Essential to this project's viability was a grant from the New Hampshire Public Utilities Commission's Renewable Energy Fund in the amount of $300,000. This grant helped provide the momentum necessary to move Holderness's plans for the project forward, ensuring the higher funding level required to allow the project to install equipment to minimize emissions and allow for the project to qualify for Class 1 thermal RECS.

Also essential was support from the U.S. Forest Service Wood Education and Resource Center, which provided initial technical support to allow Holderness to evaluate the project's potential. Endorsements for Holderness's project and for the PUC grant application came from neighboring towns, Plymouth State University, Senator Shaheen, The North Country Resource and Development Area Council and the UNH Forestry & Wildlife program. The late Councilor Burton's support for renewable energy and local initiatives also played a pivotal role.

"We are grateful to the PUC for their investment in our school and its long-term financial and environmental sustainability," noted Holderness Head of School, Phil Peck. "The PUC grant dollars will go directly to improvements that will be implemented and maintained, resulting in timely, substantial and measurable effects; not the least of which will be the generation of significant thermal RECs, as well as stronger community ties and exciting educational possibilities for our students."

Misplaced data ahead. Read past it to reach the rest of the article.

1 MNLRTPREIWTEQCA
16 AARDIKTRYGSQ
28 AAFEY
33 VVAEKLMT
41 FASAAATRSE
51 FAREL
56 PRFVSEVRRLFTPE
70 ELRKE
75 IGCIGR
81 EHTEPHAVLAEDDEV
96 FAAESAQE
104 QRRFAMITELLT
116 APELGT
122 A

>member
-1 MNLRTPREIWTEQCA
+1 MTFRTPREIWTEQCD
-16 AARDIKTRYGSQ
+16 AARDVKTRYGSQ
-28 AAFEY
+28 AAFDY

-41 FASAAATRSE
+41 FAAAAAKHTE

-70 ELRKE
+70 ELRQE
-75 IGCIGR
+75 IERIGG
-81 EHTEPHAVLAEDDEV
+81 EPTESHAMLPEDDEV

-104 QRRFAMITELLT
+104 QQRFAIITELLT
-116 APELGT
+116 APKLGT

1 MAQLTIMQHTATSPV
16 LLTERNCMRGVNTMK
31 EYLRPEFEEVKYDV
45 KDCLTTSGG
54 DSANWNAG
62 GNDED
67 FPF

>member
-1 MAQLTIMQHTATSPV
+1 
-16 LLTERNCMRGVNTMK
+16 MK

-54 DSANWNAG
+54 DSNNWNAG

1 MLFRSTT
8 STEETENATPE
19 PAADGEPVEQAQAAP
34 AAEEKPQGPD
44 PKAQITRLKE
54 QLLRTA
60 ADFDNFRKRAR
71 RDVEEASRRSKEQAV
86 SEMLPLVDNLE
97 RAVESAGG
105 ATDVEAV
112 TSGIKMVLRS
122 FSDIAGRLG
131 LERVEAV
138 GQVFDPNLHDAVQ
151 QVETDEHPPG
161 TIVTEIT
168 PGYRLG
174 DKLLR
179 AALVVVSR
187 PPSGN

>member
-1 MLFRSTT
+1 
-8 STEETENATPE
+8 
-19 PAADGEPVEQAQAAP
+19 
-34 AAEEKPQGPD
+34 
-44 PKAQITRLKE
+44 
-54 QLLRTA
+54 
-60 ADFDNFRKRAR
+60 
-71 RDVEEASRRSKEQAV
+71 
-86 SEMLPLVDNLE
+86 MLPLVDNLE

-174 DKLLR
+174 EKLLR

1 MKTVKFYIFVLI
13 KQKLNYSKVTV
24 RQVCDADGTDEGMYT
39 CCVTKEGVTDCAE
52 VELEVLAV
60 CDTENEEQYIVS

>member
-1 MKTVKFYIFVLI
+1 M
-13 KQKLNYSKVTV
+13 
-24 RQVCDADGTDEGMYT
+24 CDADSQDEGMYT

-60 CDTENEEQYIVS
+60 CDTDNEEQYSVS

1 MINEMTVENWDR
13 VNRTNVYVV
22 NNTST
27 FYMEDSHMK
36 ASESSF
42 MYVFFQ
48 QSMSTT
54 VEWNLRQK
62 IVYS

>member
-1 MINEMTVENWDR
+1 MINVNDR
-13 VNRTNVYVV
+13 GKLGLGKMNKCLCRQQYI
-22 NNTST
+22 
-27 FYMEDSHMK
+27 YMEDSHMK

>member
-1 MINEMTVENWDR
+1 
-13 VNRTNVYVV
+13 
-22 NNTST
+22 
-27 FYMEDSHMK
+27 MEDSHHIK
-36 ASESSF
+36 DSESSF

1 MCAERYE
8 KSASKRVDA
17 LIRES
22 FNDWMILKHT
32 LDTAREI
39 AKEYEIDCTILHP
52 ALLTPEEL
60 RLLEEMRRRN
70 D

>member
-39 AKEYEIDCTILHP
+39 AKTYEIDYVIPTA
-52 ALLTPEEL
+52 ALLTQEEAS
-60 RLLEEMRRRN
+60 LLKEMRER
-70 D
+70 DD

The project will include construction and installation of a woodchip storage bunker, fully automated fuel handling and screening system, a 4.0 mmBt/Hr woodchip advanced combustion unit, hot water boiler and electrostatic precipitator (ESP) for emission control. The technology is considered best practice in Europe for biomass systems, but is only recently being implemented in the United States for systems of this scale. Hot water thermal storage improves system efficiency and fossil fuel replacement by covering short-term peaks, allowing steady firing, and absorbing heat to allow the boiler to run at higher capacity when heat demands are low.

Holderness envisions incorporating aspects of the biomass system into the existing curriculum, including studies of sustainable forestry practices, renewable energy economics and technology, and system efficiency. The system will also provide additional opportunities for ongoing educational collaboration with the Plymouth Statue University and the local community regarding sustainability and renewable energy.